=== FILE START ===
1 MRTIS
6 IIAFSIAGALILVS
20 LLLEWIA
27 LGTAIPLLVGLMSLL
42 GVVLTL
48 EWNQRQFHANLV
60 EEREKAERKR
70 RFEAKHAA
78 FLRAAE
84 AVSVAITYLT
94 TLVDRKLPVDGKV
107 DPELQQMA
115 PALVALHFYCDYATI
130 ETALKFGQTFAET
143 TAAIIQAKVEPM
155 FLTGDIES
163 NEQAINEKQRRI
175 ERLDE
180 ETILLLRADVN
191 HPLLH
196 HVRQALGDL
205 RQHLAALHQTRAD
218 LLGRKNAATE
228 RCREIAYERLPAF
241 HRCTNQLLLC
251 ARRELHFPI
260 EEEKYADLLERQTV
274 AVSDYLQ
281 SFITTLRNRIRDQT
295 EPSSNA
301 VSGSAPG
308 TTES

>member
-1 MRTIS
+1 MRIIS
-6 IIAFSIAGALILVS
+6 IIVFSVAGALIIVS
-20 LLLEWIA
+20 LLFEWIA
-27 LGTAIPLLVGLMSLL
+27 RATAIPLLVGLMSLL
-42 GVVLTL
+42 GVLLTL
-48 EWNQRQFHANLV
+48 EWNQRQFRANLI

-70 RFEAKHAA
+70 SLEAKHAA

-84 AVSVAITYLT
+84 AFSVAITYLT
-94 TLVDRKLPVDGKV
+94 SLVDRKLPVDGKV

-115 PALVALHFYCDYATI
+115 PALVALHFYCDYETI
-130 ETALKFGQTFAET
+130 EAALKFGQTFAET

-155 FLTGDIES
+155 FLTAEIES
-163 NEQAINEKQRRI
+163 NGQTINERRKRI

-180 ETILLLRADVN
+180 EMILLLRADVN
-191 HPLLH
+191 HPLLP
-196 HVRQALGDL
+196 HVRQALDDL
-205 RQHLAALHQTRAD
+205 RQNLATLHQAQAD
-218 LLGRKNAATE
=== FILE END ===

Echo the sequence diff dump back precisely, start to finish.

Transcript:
1 MRTIS
6 IIAFSIAGALILVS
20 LLLEWIA
27 LGTAIPLLVGLMSLL
42 GVVLTL
48 EWNQRQFHANLV
60 EEREKAERKR
70 RFEAKHAA
78 FLRAAE
84 AVSVAITYLT
94 TLVDRKLPVDGKV
107 DPELQQMA
115 PALVALHFYCDYATI
130 ETALKFGQTFAET
143 TAAIIQAKVEPM
155 FLTGDIES
163 NEQAINEKQRRI
175 ERLDE
180 ETILLLRADVN
191 HPLLH
196 HVRQALGDL
205 RQHLAALHQTRAD
218 LLGRKNAATE
228 RCREIAYERLPAF
241 HRCTNQLLLC
251 ARRELHFPI
260 EEEKYADLLERQTV
274 AVSDYLQ
281 SFITTLRNRIRDQT
295 EPSSNA
301 VSGSAPG
308 TTES

>member
-1 MRTIS
+1 MRIIS
-6 IIAFSIAGALILVS
+6 IIVFSVAGALIIVS
-20 LLLEWIA
+20 LLFEWIA
-27 LGTAIPLLVGLMSLL
+27 RATAIPLLVGLMSLL
-42 GVVLTL
+42 GVLLTL
-48 EWNQRQFHANLV
+48 EWNQRQFRANLI

-70 RFEAKHAA
+70 SLEAKHAA

-84 AVSVAITYLT
+84 AFSVAITYLT
-94 TLVDRKLPVDGKV
+94 SLVDRKLPVDGKV

-115 PALVALHFYCDYATI
+115 PALVALHFYCDYETI
-130 ETALKFGQTFAET
+130 EAALKFGQTFAET

-155 FLTGDIES
+155 FLTAEIES
-163 NEQAINEKQRRI
+163 NGQTINERRKRI

-180 ETILLLRADVN
+180 EMILLLRADVN
-191 HPLLH
+191 HPLLP
-196 HVRQALGDL
+196 HVRQALDDL
-205 RQHLAALHQTRAD
+205 RQNLATLHQAQAD
-218 LLGRKNAATE